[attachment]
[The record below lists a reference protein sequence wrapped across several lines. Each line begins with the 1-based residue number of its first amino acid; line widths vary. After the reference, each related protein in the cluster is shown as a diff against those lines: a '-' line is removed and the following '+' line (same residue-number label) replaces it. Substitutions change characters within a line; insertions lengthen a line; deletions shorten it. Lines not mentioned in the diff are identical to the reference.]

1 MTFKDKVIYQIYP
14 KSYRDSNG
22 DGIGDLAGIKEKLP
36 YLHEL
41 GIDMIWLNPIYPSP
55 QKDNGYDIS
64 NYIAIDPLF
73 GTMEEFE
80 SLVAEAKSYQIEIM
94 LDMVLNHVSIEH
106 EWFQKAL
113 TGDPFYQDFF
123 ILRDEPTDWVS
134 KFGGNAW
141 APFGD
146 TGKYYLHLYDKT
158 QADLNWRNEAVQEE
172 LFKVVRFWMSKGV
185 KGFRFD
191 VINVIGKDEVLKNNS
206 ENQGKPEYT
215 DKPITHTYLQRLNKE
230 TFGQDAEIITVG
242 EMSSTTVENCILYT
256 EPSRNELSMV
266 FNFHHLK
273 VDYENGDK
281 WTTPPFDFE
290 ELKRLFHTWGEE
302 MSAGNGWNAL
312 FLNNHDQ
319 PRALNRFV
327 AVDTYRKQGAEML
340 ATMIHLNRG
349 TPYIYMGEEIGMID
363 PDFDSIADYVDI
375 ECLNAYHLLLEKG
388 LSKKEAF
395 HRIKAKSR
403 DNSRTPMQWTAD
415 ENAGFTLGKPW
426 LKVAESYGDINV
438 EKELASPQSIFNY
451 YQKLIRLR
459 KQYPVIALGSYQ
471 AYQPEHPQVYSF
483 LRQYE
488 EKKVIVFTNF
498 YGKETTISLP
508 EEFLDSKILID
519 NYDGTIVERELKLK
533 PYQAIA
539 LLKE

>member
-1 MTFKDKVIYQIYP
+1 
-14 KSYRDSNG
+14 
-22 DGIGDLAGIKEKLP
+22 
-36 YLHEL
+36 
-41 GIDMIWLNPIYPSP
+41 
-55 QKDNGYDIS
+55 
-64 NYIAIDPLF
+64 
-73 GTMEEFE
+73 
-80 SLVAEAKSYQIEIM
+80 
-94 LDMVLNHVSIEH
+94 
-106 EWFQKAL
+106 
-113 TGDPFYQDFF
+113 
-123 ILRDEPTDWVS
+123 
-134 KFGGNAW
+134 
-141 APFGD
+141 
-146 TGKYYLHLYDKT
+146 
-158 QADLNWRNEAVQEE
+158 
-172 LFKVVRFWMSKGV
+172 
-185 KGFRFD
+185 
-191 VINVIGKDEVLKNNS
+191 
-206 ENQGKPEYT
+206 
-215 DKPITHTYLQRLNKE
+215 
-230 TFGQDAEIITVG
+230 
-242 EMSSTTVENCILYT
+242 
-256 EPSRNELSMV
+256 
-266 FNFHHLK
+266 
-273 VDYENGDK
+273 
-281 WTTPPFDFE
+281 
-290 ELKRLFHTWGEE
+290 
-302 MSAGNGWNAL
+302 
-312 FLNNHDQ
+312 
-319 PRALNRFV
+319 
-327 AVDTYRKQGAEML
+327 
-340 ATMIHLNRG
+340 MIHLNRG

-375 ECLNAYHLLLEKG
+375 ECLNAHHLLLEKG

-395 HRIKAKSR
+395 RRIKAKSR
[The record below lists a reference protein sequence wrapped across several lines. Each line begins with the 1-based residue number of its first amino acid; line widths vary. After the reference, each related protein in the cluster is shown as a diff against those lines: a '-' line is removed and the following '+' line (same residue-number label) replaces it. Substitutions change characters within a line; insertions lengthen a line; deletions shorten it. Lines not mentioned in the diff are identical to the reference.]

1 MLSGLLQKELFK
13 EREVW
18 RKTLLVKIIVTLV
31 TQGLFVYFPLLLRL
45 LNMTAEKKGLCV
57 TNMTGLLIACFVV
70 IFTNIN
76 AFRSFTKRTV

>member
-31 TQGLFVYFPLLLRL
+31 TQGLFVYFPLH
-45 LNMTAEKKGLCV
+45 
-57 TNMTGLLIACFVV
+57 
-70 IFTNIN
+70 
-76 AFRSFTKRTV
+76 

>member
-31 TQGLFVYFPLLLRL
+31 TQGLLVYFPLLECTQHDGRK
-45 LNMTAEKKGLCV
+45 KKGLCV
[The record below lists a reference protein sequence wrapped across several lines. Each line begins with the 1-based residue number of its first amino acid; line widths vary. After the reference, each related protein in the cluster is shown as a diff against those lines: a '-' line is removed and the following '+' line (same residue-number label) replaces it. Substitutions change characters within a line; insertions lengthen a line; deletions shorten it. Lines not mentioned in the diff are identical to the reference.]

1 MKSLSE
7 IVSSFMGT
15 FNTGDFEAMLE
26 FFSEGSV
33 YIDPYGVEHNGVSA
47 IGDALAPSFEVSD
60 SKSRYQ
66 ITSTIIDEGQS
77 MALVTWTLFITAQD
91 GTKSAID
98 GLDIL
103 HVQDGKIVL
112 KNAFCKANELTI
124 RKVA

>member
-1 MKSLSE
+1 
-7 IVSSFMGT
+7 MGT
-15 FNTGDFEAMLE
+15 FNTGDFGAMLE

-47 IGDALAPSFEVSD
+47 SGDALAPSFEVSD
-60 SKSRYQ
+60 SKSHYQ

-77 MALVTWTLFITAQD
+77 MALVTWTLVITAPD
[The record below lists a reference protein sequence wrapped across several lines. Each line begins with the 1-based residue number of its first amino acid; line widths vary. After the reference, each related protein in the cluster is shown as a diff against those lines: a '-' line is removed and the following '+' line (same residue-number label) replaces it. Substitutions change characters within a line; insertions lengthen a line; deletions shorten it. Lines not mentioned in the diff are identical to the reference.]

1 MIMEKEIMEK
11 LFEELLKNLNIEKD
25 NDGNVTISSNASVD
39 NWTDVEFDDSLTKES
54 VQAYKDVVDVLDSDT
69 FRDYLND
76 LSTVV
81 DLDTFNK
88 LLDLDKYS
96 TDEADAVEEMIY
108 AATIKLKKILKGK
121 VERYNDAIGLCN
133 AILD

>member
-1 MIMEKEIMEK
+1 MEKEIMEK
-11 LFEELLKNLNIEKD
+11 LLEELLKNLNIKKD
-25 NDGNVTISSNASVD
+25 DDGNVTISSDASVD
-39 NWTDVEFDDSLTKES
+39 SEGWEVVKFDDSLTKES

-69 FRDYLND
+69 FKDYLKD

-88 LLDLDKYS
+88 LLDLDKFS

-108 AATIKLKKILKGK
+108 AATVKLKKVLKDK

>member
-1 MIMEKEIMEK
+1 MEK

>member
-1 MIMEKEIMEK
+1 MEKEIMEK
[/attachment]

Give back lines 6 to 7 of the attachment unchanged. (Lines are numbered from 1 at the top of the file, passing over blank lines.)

41 GIDMIWLNPIYPSP
55 QKDNGYDIS